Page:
in the coloured plate. We have examples reared on tobacco at Pusa, 
Nadiad (Bombay), Anand, Madras, and Amarapura (Burma). It has 
also been reared at Pusa from larvse on tur (Cajanus indicus) pods, 
Physalis minima, Ph. peruviana and on a wild species of Physalis, but 
it is not a pest except on tobacco. The eggs are laid singly on the leaves 
and the caterpillars feed usually on the top-leaves, biting holes in them. 
Pupation takes place in the soil. As regards control, the bitten leaves 
are conspicuous and the fact that the damage has been caused by H. 
assulta is evident by the accumulation of frass on the leaves, the b'ack 
pellets of excrement being quite conspicuous. The caterpillars may 
then be searched for and hand-picked. 



Heliothis assulta, Gn. 

Fig. 1 shows a plant with typical damage caused by the two life-size cateip.Hai. 

seen feeding on the leaves ; a moth is also seen at rest on a leaf. 
Figs. 2 and 3 show two differer t colour-forms of the caterpillar, enlarged. 
Fig. 4, pupa. 
Figs. 5, 6 and 7, moths. 
The outline figures show natural sizes. 





1 



'J 




CHLORIDEA assulta. 









ATRACTOMORPHA CRENULATA. 



Atractotnorpha creuuhla, Fb. 

Figs. I, 2 and 3, egg cluster, in soil, removed from soil and One egg enlarged. 

Figs. 4 to 9 show the development of the hopper (enlarged) until it attains the fully 

winged adult stage. 
Fig. 10 a cauliflower shoot with grass-hoppers on it (natural sizes). 



i'ROCEEDINGS OF THE SECOND ENTOMOLOGICAL MEETING £71 

The frass is quite prominent on the leaves and the caterpillars can m r . Ghosh, 
be traced easily and picked by a man walking among the plants. 

Prodenia litura [" South Indian Insects," p. 377, tab. 19] is a serious Mr. Fletcher. 
pest of tobacco in many localities, especially in Western India and 
Madras. We have examples reared on tobacco at Nadiad, Anand, 
Surat, Rangpur, MuzafTarpur, and Pusa, but it is a polyphagous species 
which we have dealt with already under castor, maize, jute and various 
other crops. In the case of tobacco, the caterpillars may be hand- 
picked, especially when they are young and before they have dispersed. 

In Madras Prodenia litura is very common on tobacco. Mr. Ramakrishna 

Ayyar. 

Prodenia does a good deal of damage to tobacco in Bombay also. Mr. Jhaveri. 

Plusia signata [" South Indian Insects," pp. 392-393, fig. 259] has Mr. Fletcher,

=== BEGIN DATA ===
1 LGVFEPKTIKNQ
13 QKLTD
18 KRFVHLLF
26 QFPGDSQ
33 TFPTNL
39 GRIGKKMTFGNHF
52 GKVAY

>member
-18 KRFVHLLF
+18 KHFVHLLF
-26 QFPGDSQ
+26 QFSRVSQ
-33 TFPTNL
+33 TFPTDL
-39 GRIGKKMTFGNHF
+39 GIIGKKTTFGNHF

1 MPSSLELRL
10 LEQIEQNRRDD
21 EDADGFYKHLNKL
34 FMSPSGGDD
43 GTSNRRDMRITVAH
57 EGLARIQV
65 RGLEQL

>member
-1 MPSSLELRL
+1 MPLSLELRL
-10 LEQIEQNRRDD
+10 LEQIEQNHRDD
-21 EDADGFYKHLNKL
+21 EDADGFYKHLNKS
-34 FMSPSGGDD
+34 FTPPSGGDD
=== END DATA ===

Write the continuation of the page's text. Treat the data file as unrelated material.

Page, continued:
been recorded on tobacco in Southern India, but there is some doubt 
regarding identification and the species concerned may be P. ehalcytes. 
We have, however, no record of P. ehalcytes on tobacco. In any case, this 
Plusia is unimportant as a pest. 

Plusia nigrisigna occurs throughout India and is a sporadic minor 
pest, chiefly of gram. It has also been reared on tobacco at Pusa but 
is not known as a pest of this crop. 

Atractomorpha erenulata is described and figured in " South Indian 
Insects," p. 528, fig. 421, but this figure is a poor one and we have lately 
issued a coloured plate showing the complete lifehistory. The eggs 
are laid in the ground in a mass, and the young hoppers feed on the 
leaves until they are full-grown. Atractomorpha erenulata is widely 
distributed in India and is chiefly a pest of young plants, attacking, 
besides tobacco, cabbages, cauliflower and various other plants. Tobacco 
in its later stages of growth is not exempt from attack, however, and 
the grass-hoppers, both immature and adult, may be seen commonly 
on the plants, eating patches out of the leaves. In the case of a crop 
such as tobacco it is comparatively easy to catch the hoppers either 
by hand or in small nets. 

The seed-capsules -of tobacco are damaged by: — 

Heliothis assulta. 
Heliothis obsoleta. 
Nysius inconspicuus. 
Gallobelicus crassicornis. 

Heliothis assulta has just been considered as a leaf-eating pest, but 
the caterpillars sometimes bore in the seed-capsules also and may do 
damage in this way. If they are picked systematically from the leaves, 
the damage will be reduced. 



■21-: 



PROCEEDINGS OF THE SECOND ENTOMOLOGICAL MEETING 



Mr. Jhaveri. 



Mr. Fletcher. 



Mr. Ramakrishna 
Ayyar 



Heliothis obsoleta also bores at times in the capsules. Hand-picking 
is the only remedy. 

Nysius inconspicuus is supposed to occur on tobacco and N. minor 
lias been recorded in " Indian Insect Life," p. G87, as found on tobacco 
abundantly, but we do not seem to have any exact records and the 
identification of these bugs appears to require revision. 

Gallobelicus crassicornis [" South Indian Insects," pp. 490-491, 
fig. 377] is found commonly, at times abundantly, on the tender shoots 
and flower-heads and seed-capsules of tobacco and is a minor pest 
throughout India. The adults are fairly active and are probably 
best dealt with by catching in hand-nets and shaking the affected 
plants over pans of oil and water. 

The stems of tobacco plants are damaged by the caterpillar of 
Phthorimcea heliopa [" South Indian Insects," pp. 454-455, tab. 43} 
which bores in the stem, causing a characteristic gall-like swelling. It 
attacks seedlings as well as grown plants, and is especially bad on the 
second crop when this is taken after a first cutting. In most districts